Cardiovascular

  • Cardiovascular Biomechanics (ME 284A) - Biomechanical principles are developed and applied to the cardiovascular system. The relevance of mechanics in the study of cardiovascular function is examined from an historical perspective. Cardiovascular system anatomy, tissue mechanics, and blood rheology. Cardiovascular physiology and disease processes. Lumped parameter models, pulse wave propagation models, Womersley theory, finite element methods of blood flow, pulsatile flow in deformable vessels and cardiac fluid dynamics. Problems in modeling blood flow will be discussed within the context of disease research, device design, and surgical planning. 3 units.
  • Computational Methods in Cardiovascular Bioengineering (ME 484) - Lumped parameter, one-dimensional nonlinear and linear wave propagation, and three-dimensional modeling techniques applied to simulate blood flow in the cardiovascular system. Construction of anatomic models from medical imaging data. Problems in blood flow within the context of disease research, device design, and surgical planning. 3 units.

Biodesign/Biomedical Technology ( http://innovation.stanford.edu )

  • Biomedical Technology Innovation (ME374A / MED 272A) - Introduction to the in-depth process of needs finding in the clinical setting with an emphasis on screening, and preliminary market and patent assessment. Strategies for understanding and interpreting clinical needs, searching patents, and research literature. Guest speakers. Limited enrollment. 3 units.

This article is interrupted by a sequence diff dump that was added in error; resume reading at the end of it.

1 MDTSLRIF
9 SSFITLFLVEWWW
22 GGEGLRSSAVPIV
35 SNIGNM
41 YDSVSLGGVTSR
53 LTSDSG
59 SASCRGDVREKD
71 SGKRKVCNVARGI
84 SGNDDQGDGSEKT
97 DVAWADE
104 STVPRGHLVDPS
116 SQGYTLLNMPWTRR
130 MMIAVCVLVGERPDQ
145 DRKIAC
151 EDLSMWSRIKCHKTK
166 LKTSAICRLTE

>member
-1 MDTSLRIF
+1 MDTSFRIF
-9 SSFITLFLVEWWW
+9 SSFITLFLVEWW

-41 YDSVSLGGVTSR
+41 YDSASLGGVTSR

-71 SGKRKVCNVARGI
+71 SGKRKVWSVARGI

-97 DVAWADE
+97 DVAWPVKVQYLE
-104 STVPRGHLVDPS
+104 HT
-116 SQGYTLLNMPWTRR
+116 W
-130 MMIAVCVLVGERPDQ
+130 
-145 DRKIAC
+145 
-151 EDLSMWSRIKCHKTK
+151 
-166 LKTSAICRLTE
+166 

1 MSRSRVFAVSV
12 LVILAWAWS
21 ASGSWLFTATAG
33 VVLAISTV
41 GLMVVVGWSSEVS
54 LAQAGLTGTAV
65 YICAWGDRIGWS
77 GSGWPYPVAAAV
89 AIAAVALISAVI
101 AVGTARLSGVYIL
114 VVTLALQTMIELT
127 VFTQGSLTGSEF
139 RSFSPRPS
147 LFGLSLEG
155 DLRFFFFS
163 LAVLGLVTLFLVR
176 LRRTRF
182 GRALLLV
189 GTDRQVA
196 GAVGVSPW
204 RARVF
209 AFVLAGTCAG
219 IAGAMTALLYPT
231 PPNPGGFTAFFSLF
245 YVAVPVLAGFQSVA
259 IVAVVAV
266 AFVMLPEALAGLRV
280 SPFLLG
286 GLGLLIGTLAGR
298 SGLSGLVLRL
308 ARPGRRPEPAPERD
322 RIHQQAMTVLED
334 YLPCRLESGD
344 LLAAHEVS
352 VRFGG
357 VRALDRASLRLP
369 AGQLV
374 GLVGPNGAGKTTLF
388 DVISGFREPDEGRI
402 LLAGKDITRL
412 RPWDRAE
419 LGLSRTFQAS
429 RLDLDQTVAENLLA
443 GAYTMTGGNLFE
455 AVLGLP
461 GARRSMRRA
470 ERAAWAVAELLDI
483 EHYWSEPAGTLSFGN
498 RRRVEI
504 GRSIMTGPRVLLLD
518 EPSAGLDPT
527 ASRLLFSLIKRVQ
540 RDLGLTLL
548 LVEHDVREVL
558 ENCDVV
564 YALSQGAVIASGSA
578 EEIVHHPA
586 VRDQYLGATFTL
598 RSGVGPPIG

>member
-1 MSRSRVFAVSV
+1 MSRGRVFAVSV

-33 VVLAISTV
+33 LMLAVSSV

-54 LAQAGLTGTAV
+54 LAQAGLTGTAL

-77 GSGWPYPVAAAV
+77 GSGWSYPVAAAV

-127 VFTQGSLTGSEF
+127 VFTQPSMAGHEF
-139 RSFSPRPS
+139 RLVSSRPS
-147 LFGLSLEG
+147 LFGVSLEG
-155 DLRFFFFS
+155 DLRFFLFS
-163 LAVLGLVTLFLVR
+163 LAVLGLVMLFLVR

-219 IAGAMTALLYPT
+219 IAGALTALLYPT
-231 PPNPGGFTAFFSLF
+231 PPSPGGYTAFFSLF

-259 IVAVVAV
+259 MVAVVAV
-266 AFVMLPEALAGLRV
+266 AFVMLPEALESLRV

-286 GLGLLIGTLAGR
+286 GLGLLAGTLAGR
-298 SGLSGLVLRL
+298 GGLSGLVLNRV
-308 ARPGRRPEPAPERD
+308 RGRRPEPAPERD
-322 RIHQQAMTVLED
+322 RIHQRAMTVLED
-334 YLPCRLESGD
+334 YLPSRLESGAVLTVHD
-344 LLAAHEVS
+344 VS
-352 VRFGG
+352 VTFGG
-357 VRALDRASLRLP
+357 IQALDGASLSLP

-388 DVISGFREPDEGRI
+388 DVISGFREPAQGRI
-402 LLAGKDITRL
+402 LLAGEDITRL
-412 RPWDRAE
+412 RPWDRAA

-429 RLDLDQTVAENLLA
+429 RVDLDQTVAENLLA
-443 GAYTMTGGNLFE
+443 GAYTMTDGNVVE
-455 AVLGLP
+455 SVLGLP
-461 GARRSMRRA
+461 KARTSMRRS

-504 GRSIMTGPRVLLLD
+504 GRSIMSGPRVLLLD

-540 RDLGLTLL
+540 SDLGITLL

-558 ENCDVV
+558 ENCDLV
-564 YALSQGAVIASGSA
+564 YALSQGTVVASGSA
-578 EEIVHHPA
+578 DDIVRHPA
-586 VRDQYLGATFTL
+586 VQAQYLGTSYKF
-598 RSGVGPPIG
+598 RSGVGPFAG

• Biomedical Technology Innovation (ME374B) - Continuation of 374A 3 units.
  • Biomedical Device Design and Evaluation I (ME382A) - Real world problems and challenges of biomedical device design and evaluation. Students engage in industry sponsored projects resulting in new designs, physical prototypes, design analyses, computational models, and experimental tests, gaining experience in: the formation of design teams; interdisciplinary communication skills; regulatory issues; biological, anatomical, and physiological considerations; testing standards for medical devices; and intellectual property. Prerequisite: consent of instructor. Limited enrollment. Must be taken in sequence with ME282B. 4 units.
  • Biomedical Device Design and Evaluation II (ME 382B) - Continuation of industry sponsored projects from ME382A. With the assistance of faculty and expert consultants, students finalize product designs or complete detailed design evaluations of new medical products. Bioethics issues and strategies for funding new medical ventures. 4 units.
  • Bioengineering and Biodesign Forum (ME 389) - Invited speakers present research topics at the interfaces of biology, medicine, and mechanical engineering. 1 unit.

Tissue Engineering

  • Tissue Engineering (ME385A) - Tissue engineering is an expanding discipline that applies biological and engineering principles to create substitutes or replacements for defective tissues or organs. The principles of cell biology as a foundation for using engineering approaches to generate tissue structure and function. Emphasis is on how scaffolds, smart polymers, and mechanical forces can be sued to reproduce the physical environment that acts, at the whole organ system level, to maintain specialized cellular function through molecular and genetic mechanisms. 2 units.
  • Tissue Engineering Lab (ME385B) - Hands-on experience in the fabrication of living engineered tissues. Techniques to be covered include sterile technique, culture of mammalian cells, creation of cell-seeded scaffolds, and the effects of mechanical loading on the metabolism of living engineered tissues. The underlying theory and background for each technique are described followed by a practical demonstration. Students are then given access to the lab and provided with supplies and expected to develop hands-on proficiency. 1 unit.